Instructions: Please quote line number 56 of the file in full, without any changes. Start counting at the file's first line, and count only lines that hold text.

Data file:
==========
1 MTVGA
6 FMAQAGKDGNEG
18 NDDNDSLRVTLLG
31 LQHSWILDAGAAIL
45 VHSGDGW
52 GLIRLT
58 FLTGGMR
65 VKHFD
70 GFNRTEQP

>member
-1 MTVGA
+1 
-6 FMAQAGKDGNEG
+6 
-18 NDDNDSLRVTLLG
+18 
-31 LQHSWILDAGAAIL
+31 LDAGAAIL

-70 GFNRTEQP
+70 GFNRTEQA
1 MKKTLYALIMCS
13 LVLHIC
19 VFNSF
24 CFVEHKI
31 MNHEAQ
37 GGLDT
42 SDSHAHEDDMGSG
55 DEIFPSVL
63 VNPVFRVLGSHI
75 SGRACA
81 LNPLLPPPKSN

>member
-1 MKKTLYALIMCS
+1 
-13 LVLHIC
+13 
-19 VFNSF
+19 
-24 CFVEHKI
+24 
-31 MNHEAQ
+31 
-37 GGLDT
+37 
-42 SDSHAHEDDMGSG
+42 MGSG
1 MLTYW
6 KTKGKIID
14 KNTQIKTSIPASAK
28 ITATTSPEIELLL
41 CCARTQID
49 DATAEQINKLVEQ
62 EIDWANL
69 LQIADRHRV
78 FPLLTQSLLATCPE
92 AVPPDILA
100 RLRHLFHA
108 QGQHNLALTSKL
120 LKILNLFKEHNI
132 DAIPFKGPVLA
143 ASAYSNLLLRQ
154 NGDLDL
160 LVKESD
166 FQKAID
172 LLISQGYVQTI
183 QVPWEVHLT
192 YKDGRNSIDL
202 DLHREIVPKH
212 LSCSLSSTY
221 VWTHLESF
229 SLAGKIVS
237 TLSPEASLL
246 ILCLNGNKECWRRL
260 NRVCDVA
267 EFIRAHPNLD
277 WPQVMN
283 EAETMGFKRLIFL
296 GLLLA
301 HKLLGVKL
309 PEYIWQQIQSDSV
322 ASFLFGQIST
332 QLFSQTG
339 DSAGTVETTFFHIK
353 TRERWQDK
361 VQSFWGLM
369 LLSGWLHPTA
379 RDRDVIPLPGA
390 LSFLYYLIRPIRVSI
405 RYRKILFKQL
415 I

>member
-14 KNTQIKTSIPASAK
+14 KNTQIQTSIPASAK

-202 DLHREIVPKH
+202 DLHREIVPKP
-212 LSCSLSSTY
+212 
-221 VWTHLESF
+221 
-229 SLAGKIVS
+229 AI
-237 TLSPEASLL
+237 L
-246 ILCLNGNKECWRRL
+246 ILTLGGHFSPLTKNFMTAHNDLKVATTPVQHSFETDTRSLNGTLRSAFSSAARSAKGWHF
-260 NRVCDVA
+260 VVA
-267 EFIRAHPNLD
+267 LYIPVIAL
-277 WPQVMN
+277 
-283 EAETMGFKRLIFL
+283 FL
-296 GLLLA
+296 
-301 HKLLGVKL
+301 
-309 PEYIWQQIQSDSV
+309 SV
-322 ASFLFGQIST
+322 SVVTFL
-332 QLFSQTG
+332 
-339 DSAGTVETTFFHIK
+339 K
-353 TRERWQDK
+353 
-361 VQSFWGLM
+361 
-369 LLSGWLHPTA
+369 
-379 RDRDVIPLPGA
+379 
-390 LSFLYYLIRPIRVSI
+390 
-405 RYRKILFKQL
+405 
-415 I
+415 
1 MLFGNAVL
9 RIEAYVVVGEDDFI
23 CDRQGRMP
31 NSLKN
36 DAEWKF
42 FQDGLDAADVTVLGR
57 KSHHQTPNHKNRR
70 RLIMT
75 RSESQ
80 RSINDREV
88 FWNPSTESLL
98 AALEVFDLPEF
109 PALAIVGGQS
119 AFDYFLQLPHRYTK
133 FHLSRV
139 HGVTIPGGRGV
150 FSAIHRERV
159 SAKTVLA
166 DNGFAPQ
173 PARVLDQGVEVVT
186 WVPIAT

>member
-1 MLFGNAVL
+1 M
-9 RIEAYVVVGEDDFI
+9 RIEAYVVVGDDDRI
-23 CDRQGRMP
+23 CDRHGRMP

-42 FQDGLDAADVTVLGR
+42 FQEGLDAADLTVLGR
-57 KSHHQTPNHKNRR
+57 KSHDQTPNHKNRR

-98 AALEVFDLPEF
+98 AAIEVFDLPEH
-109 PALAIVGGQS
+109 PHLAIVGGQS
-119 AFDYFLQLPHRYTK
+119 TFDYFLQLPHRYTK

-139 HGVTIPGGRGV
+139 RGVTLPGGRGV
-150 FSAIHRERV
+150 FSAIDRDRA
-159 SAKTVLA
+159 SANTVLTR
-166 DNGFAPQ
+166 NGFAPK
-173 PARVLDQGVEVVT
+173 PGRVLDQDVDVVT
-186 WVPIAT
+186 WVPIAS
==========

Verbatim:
92 AVPPDILA